What is all the excitement about?
Renewable energy can and will decarbonise power generation. Renewable energy and batteries can and will decarbonise the automotive sector. But these technologies will not be as viable for aviation, shipping, commercial vehicles, steel or fertiliser manufacturing. In all of these vital industries it looks as though hydrogen will be needed, or at least that hydrogen will be one of the most viable solutions, for decarbonisation.
Hydrogen can be burnt in a combustion engine or boiler for transportation and heating; used to power a fuel cell for transportation or heating; or used as a reduction agent for iron to make steel. It can also be used as an energy storage agent by using excess solar energy in the summer to produce hydrogen, which can then be stored and converted back to electricity for use in the winter. All of these processes have zero or much lower CO2 emissions than current alternatives.
How much hydrogen will we need?
Hydrogen is already used in a few large scale industrial processes, such as oil refining ammonia and nitrogen fertiliser production. However, if hydrogen fulfils its potential in these new end markets of heating, industrial, transportation and energy storage, the production and consumption of hydrogen volumes would need to expand 7-10x from current levels. The chart below was produced by the Hydrogen Council, a consortium of industry and energy groups to highlight the potential market growth if all of the above use cases for hydrogen materialise.
Doesn’t hydrogen production create its own emissions?
Yes. 95% of existing hydrogen production is exceptionally polluting, being produced from natural gas (10kg CO2 per 1kg of hydrogen produced) or coal gasification (20kg of CO2 per 1kg of hydrogen produced). However, hydrogen can be produced CO2-free by electrolysis of water. If renewable energy is used to produce the electricity, the hydrogen can essentially be made CO2-free.
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What are the respective costs of these different production methods?
Today, renewable hydrogen is a lot more expensive than fossil fuel hydrogen. However, this is expected to change, and by 2030 renewable hydrogen should cross over and become the cheapest method of production, at which point there is really no need to persist with alternative production methods. The situation is very similar to where electric vehicles (EVs) and renewable energy itself were 5-10 years ago.
The chart below compares the costs of ‘blue’ hydrogen (made from natural gas) at different gas prices to renewable hydrogen. While very cheap gas with carbon capture and storage might still be slightly cheaper than solar produced hydrogen in 2030, the difference will be fairly small. There are also others who forecast renewable hydrogen costs to fall faster than this.
How big could the market for green hydrogen be?
This really depends on whether policy makers can be convinced by the natural gas industry that carbon capture and storage is a viable solution. In theory, making hydrogen from natural gas and then storing the CO2 underground could remain cost competitive with renewable produced hydrogen. However, currently no-one is really doing this at scale, and there are all sorts of legal and environmental problems with storing tens of billions of tonnes of CO2 underground.
The costs of renewable derived hydrogen are going to fall dramatically as shown above, driven by economies of scale and the ever falling costs of renewables, and this makes it quite likely, in our view, that green hydrogen will overwhelm fossil-derived hydrogen in 10 years’ time. Given that green hydrogen is only 1% of the hydrogen market today, the potential is huge. In a blue sky scenario, taking 100% share of a market that will be 8x larger means that green hydrogen production would be 800x larger than it is today in 2050!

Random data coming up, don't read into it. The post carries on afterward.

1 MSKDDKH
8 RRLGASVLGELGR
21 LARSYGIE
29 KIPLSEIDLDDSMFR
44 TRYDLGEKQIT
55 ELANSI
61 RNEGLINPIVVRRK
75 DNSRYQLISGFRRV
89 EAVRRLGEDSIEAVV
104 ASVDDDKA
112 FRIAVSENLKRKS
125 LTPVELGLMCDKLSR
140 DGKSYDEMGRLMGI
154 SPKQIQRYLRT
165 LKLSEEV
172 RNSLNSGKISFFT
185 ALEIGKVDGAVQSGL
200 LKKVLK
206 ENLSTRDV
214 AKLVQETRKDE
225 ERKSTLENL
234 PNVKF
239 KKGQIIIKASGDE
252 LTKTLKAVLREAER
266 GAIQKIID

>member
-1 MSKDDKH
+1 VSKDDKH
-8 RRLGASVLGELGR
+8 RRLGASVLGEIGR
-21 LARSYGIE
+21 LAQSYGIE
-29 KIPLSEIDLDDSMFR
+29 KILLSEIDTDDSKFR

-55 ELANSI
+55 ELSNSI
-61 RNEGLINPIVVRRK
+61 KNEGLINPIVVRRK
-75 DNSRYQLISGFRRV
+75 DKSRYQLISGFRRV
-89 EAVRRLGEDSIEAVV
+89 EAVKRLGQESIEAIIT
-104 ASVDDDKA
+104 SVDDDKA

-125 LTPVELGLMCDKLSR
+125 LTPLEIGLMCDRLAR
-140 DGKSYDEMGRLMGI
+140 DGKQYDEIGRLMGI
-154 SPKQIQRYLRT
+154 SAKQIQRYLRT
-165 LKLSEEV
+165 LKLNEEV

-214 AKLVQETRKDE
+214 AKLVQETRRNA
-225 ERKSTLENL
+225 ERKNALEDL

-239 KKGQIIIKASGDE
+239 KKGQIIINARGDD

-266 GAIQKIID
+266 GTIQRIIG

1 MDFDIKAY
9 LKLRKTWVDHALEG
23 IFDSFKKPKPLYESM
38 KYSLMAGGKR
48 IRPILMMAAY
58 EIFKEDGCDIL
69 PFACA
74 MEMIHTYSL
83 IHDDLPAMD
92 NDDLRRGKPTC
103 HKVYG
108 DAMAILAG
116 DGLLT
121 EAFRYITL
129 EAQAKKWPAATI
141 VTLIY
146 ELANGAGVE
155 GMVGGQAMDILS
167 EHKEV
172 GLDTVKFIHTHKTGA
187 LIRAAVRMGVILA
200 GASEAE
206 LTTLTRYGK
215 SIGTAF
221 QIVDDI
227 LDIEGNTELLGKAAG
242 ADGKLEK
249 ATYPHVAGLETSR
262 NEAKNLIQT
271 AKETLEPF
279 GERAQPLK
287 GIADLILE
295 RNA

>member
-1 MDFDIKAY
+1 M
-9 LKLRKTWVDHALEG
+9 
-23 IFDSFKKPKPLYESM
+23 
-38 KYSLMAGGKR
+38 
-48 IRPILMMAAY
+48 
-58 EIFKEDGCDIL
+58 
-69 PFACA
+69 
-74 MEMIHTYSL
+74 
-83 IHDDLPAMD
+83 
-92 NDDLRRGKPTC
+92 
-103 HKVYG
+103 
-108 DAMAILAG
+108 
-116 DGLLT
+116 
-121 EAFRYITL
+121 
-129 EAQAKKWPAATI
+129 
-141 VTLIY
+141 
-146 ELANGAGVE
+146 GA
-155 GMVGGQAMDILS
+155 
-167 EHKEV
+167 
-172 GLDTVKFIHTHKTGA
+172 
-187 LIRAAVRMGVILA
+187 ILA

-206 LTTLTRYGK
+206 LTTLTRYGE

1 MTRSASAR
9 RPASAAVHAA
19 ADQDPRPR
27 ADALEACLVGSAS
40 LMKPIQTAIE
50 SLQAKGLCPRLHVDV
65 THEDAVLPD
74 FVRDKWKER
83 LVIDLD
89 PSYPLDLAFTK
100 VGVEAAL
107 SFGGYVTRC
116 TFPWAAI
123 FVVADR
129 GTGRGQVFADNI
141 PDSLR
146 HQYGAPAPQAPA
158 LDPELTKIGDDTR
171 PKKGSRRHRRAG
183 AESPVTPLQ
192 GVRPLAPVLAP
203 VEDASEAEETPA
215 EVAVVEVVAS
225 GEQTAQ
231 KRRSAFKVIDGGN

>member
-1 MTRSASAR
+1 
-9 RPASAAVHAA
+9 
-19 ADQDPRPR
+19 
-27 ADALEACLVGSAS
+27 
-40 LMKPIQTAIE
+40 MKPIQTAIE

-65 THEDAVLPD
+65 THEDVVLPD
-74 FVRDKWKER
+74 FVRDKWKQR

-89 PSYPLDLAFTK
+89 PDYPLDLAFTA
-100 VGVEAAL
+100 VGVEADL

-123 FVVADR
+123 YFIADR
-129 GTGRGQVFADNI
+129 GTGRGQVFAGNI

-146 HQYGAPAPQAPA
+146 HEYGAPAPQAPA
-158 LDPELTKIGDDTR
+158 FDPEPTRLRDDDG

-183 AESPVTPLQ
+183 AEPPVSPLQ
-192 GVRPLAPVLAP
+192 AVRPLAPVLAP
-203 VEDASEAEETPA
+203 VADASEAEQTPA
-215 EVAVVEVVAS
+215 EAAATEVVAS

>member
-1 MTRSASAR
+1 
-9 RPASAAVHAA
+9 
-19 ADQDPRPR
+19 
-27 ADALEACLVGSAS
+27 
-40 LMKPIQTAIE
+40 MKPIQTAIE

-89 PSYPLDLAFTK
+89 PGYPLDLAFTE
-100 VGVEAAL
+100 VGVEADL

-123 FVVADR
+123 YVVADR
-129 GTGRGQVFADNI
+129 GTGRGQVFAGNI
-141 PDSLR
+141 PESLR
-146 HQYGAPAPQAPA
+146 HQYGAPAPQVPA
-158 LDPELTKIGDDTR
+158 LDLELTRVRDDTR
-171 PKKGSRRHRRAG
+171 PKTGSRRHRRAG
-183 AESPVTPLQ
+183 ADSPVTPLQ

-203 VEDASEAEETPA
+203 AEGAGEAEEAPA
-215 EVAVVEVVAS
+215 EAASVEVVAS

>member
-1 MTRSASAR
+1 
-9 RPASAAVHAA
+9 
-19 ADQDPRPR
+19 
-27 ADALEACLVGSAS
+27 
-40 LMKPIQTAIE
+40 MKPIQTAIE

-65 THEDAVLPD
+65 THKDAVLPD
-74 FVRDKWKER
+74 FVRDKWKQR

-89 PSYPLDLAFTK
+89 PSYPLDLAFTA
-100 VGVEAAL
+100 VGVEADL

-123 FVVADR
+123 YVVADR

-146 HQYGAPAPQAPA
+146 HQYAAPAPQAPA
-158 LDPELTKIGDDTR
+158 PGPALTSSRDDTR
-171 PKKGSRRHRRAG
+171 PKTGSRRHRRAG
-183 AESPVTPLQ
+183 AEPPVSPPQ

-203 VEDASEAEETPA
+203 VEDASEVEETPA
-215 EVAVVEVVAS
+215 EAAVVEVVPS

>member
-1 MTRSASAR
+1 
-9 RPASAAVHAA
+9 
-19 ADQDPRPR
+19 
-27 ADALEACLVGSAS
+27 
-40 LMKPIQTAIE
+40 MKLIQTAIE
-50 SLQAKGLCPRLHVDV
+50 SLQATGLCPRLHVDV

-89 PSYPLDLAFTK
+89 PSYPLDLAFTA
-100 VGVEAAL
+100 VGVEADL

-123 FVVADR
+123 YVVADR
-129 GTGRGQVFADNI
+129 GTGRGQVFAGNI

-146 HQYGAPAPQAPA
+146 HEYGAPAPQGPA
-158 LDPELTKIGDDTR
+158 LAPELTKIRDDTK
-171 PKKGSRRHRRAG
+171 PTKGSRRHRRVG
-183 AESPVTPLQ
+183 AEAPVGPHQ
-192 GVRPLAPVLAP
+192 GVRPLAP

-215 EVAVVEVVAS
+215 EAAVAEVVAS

What regulatory support is there for this transition?
The European Union (EU) is the furthest along in its planning for the transition to a zero emission economy, and it has recognised the need to develop a strong hydrogen industry to enable decarbonisation in industry, transport and heating. In July, the EU announced its hydrogen strategy, targeting at least 40GW of renewable hydrogen electrolysers and the production of 10mt of renewable hydrogen by 2030. The analysis anticipates the need for €24-42 billion of capital investment for electrolyser capacity up to 2030.
What will be the investment consequences of this transition?
There will, of course, be many investment consequences. There will be opportunities for energy companies and industrial engineering companies to build and operate all the new green hydrogen facilities. There will also need to be hundreds of gigawatts of new renewable energy capacity to supply electricity to the electrolysers, and these new renewable energy volumes are not yet built into market forecasts for the wind and solar industry suppliers.
However, perhaps the simplest business and investment opportunity will be the growth that comes to the companies that can capture the equipment market for all the new electrolysers that will be deployed. Electrolyser equipment sales are a truly tiny market today, at only approximately $250m revenues in 2020.
Building out the required scale of green hydrogen to decarbonise all these industries globally would require an annual electrolyser market of closer to $25 billion in the peak years of construction. In that context, the fact that there are only a handful of leading electrolyser players today makes this a very interesting industry, as while there could be some new entrants, the technology is not simple and the established players are rapidly forming alliances and customer relationships with developers and energy groups. This will give them economies of scale and help them drive down costs.
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